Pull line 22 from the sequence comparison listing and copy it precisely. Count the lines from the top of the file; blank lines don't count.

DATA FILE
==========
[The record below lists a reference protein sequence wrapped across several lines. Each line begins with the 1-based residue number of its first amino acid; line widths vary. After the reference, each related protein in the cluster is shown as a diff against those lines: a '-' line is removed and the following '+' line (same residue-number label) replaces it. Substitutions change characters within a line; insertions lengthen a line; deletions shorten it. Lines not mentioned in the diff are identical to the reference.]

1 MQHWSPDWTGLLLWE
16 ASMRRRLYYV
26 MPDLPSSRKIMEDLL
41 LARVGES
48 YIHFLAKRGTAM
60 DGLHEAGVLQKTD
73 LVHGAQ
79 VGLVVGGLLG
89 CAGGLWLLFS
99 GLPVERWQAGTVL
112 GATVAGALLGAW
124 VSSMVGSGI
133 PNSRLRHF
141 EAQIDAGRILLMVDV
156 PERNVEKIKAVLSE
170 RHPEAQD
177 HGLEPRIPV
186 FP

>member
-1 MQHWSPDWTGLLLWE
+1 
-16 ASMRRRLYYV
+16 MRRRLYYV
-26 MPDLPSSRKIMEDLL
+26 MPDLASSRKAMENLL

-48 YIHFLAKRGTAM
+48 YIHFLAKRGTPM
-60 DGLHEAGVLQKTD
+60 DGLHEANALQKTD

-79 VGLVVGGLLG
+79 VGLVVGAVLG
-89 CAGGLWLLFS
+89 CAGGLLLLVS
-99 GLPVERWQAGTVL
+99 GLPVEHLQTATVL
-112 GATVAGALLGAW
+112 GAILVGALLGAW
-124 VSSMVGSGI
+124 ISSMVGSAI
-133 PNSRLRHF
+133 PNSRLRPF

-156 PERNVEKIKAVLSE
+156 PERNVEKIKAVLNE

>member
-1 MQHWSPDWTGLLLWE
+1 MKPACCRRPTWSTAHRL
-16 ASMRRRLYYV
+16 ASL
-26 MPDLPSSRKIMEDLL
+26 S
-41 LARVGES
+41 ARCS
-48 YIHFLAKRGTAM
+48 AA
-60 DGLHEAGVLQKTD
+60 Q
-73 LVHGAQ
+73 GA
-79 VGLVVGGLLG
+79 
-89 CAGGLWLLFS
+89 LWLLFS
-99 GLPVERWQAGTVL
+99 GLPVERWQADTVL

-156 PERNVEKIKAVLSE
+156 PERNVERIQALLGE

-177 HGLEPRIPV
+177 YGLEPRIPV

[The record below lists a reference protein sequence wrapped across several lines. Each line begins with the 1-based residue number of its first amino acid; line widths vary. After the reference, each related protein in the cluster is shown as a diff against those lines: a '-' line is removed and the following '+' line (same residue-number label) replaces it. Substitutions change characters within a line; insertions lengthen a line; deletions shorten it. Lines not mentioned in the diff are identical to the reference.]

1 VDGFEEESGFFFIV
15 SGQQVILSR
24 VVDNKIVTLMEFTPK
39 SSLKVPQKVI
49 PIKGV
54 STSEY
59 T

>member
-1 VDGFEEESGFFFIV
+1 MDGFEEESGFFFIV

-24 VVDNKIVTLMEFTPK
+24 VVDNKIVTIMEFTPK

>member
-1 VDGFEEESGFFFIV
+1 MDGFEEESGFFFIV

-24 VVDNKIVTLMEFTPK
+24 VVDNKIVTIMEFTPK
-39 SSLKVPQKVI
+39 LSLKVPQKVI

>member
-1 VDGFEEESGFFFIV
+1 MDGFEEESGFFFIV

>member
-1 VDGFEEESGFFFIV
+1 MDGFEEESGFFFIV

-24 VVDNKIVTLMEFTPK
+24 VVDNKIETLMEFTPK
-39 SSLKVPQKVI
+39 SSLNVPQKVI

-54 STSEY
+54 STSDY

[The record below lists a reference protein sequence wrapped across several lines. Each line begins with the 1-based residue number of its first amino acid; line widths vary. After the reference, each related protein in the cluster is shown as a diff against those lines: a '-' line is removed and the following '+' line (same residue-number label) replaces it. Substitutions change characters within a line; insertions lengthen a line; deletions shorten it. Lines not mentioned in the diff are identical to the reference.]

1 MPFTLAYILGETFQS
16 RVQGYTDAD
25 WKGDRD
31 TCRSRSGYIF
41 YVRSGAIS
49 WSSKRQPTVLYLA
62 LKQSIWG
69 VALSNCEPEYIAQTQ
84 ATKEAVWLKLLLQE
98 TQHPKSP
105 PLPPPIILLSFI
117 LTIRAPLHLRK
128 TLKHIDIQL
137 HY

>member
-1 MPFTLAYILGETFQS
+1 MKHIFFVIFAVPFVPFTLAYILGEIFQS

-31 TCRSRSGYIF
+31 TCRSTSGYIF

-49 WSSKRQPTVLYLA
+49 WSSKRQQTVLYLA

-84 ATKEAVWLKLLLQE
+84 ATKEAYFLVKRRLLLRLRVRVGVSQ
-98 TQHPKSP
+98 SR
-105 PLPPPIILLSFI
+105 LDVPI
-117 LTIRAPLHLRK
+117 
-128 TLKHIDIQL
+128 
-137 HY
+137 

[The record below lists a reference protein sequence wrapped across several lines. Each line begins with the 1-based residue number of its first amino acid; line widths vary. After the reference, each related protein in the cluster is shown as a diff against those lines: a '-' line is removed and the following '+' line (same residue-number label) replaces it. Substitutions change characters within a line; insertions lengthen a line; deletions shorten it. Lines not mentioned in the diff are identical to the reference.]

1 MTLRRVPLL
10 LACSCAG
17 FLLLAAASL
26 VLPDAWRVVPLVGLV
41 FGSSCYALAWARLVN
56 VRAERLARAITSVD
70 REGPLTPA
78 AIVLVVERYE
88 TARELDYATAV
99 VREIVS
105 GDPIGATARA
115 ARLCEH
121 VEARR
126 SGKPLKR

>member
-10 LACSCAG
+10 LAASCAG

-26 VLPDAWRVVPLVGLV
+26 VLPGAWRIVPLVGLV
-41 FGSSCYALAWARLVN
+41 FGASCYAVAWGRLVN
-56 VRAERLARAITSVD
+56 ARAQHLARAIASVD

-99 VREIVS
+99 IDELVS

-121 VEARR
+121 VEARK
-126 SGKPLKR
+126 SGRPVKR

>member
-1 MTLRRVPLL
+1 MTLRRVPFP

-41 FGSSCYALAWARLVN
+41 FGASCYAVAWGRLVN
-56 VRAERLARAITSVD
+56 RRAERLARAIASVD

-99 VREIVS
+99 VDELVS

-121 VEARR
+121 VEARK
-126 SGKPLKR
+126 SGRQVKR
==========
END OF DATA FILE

+1 